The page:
Indiana’s unlicensed child-care ministries soar-WEB ONLY



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The
number of unlicensed, faith-based child care centers has grown by nearly 30
percent in Indiana
since 2001, worrying supporters of state-licensed child-care centers struggling
to hold their own.

The state’s child care ministries are tax exempt and face minimal regulations,
unlike Indiana’s highly regulated licensed centers, The Fort Wayne Journal
Gazette reported yesterday.

Last year alone, child-care ministries increased by 43 statewide, or 7 percent,
while the number of child-care centers remained level. At the same time,
licensed centers have lost enrollment, a development that concerns state
officials.

“When their enrollment dips due to the economy, it makes it difficult for
[licensed centers] to make ends meet,” said Melanie Brizzi, who heads the
state’s Bureau of Child Care. “I don’t want to lose any licensed centers
during this economic downturn because when parents get back to work, they will
need child care again.”

Since 2001, the number of child-care ministries has grown 27 percent, compared
with an 11-percent drop for centers, according to state figures.

Ministries are inspected by the state twice yearly and are required to verify
their tax-exempt status. They must meet basic fire and sanitation regulations,
but have no enrollment cap except for fire-code limits.

And unlike licensed child care centers, ministries have no staff training
requirements or child-staff ratios, which are considered the biggest gauge of
child safety by state officials.

Although child-care ministries are inspected by the state, in March 2006 those
inspections went from four times a year to twice, partly because state
inspectors could not keep up with the growing number of ministries.

The Indiana Family and Social Services Administration’s CareFinder Web site
lists 704 child-care ministries, although Brizzi said 730 actually exist. Of
those, only 15 are involved in a voluntary certification program in which they
agree to tougher standards, she said.

In contrast, there are 605 child-care centers listed on the FSSA’s Web site.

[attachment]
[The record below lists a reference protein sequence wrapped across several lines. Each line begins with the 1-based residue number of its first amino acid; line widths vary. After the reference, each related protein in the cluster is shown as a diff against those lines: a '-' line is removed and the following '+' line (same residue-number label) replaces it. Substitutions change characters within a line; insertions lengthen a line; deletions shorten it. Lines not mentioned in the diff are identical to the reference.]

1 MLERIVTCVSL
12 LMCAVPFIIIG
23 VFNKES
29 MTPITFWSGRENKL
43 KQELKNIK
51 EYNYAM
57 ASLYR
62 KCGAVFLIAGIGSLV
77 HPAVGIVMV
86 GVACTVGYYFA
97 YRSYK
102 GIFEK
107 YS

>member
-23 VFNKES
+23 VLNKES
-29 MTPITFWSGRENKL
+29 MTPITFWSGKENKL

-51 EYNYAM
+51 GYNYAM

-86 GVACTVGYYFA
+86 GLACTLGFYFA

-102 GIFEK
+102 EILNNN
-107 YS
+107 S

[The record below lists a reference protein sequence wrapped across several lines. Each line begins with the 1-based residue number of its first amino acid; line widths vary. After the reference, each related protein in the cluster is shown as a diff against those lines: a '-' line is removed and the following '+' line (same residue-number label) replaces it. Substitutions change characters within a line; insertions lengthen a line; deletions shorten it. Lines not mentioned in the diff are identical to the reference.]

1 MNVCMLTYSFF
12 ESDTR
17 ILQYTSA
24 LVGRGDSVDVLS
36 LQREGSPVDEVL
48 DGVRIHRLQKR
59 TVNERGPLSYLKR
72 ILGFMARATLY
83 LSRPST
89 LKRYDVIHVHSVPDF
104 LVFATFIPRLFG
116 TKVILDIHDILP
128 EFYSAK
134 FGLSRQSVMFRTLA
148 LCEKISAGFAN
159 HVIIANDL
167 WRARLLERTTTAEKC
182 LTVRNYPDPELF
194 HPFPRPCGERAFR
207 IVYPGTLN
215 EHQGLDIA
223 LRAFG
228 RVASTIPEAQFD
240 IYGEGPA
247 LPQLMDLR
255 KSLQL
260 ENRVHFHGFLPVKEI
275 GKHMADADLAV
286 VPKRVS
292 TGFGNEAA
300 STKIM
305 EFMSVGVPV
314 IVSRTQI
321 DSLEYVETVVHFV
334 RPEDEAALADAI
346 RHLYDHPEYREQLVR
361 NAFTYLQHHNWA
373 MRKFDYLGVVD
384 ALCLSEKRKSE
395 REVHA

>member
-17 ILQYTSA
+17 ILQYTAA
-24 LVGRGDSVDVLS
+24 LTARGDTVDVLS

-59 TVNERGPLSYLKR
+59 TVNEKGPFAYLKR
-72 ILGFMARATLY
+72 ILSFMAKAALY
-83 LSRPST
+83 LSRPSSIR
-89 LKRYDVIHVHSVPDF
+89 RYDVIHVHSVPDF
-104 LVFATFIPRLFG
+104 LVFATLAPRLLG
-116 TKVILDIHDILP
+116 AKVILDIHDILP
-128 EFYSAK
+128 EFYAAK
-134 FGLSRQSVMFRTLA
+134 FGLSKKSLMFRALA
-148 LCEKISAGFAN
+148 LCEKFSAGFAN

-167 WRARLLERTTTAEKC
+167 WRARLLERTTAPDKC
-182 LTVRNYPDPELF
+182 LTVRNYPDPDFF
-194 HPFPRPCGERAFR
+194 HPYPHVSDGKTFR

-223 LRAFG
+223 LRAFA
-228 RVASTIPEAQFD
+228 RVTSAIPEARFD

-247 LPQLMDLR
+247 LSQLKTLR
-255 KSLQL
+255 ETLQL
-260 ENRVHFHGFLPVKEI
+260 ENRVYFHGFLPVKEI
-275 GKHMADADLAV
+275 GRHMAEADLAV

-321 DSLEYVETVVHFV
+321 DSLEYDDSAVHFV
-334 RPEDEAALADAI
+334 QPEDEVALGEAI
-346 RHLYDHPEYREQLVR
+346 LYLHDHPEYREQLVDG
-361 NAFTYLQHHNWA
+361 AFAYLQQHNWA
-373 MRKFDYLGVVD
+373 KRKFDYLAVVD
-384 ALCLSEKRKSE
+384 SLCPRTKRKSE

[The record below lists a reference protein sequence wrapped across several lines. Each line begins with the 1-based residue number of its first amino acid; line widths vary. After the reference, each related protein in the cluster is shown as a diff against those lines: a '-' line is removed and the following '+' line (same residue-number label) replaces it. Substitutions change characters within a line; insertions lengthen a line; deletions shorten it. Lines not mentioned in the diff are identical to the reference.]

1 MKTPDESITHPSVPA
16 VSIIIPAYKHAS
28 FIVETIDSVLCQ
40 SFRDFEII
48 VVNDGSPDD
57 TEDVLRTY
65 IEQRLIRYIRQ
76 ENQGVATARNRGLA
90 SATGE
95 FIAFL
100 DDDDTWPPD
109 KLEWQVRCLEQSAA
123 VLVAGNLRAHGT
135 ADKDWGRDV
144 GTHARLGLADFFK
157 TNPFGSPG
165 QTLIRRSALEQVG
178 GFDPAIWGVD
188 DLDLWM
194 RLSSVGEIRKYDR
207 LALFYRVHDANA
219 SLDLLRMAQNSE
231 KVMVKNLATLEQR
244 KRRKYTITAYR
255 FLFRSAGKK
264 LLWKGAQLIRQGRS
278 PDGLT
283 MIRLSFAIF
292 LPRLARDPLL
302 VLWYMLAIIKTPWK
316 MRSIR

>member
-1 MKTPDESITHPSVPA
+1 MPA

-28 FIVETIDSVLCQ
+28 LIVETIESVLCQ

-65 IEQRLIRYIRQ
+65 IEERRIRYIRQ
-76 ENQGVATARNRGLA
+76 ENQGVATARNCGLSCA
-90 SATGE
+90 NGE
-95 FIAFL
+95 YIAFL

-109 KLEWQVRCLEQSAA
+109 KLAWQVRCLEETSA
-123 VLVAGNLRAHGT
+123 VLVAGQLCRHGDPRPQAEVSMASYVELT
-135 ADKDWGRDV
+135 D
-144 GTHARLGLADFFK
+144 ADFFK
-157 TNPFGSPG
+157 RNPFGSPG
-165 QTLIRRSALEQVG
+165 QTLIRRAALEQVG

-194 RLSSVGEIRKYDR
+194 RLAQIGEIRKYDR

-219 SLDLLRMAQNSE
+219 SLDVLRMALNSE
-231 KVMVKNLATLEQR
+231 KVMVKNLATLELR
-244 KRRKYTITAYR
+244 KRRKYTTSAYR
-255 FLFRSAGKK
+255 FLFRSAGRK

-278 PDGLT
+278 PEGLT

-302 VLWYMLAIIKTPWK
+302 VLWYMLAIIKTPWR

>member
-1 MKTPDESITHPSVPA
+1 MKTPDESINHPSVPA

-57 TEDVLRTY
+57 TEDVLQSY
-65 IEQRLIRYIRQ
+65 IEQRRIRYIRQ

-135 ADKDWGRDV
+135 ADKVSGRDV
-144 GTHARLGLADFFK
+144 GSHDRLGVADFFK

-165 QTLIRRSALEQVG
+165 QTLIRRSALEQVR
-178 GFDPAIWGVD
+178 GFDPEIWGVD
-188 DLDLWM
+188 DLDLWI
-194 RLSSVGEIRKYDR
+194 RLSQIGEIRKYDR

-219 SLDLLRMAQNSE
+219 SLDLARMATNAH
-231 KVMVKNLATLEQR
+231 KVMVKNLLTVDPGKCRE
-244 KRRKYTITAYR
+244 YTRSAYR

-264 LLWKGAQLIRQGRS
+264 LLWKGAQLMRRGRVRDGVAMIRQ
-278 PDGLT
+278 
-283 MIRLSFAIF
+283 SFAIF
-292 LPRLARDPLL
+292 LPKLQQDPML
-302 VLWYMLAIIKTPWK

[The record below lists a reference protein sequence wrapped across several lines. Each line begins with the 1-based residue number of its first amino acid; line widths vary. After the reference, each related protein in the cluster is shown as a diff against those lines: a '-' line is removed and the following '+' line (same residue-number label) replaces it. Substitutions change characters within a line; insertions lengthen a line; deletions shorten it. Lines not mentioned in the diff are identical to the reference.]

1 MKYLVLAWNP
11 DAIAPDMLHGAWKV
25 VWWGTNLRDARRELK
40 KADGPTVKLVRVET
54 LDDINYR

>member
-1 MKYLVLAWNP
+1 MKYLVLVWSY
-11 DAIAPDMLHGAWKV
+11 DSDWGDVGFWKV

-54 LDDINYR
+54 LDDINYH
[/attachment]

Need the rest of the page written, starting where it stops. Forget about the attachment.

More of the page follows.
Brizzi said 22 new licensed centers are proposed.

Only 11 other states exempt religious organizations from child-care licensing,
according to a 2007 report by the National Association for Regulatory
Administration and the National Child Care Information and Technical Assistance
Center
.

For parents who believe all child care is the same, it can be confusing, said
Mike Garatoni, president of the Indiana Association of Licensed Child Care
Centers.

“Parents think the state’s protecting them, and they’re really not,”
said Garatoni, who operates four centers in South Bend
and Elkhart.

That’s
not to say that unlicensed child-care centers aren’t a good option. Thousands
of families use them every year with great success. They are often more
affordable than licensed centers.

Indiana‘s child-care
ministries outnumbered licensed centers in 2004 for the first time, and state
officials said in 2007 that their growth is largely due to an influx of federal
child-care dollars that can go to religious and nonreligious groups.

That year, about 19 percent of the $201 million in child aid for needy families
went to ministries; 42 percent went to centers, according to state figures.

Although the Bureau of Child Care previously has pushed for child-staff ratios
for ministries, there have been no recent legislative efforts, said Brizzi, the
bureau’s director.

Meanwhile, licensed centers are in “defensive mode” to stop new
requirements from being placed on them and not on unlicensed providers, said
Garatoni.

He maintains the number of licensed centers is declining, “and when you
think that the number of 4-year-olds is growing, we’re going in the wrong
direction in licensed care.”

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